Picture gallery takes a look at the history of Burnley's markets from as far back as 1294
It is unlikely that Burnley would have become the town that it did without its market. Our latest picture gallery, courtesy of historian Roger Frost and the Burnley Civic Trust takes a look back.
Burnley obtained its first Market Charter, from Edward I, in 1294. The lord of the Manor, Henry de Lacy, earl of Lincoln, a person friend of the king, wanted to increase his income from the manor. A means of doing this was to charge stallage from the traders who attended the market.
The Charter gave Burnley exclusive rights for a twice weekly general market, an annual Fair and the right to have cattle, sheep and horse markets. These attracted business to the town and inns, brewing their own beer, were established. Other businesses were also stimulated like blacksmithing, wheel-making and lock-making.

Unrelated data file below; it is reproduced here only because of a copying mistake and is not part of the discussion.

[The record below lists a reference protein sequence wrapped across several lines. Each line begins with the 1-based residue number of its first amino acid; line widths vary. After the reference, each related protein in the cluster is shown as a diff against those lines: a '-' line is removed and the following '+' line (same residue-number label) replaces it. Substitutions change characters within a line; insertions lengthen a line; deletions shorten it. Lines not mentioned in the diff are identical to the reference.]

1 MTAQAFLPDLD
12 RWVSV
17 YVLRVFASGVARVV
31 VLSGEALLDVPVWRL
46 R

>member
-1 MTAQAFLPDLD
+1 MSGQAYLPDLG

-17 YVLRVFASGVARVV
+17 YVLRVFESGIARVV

The first general markets were held, near St Peter’s, but, by the eighteenth century, that site was no longer big enough for the number of traders who wanted to use it, so, in the latter part of the century, a gradual move was made to St James Street, and, after that, to the site shown in today’s photographs.
These days, the vibrant shopping centre is known as Charter Walk after the original Charter of 1294.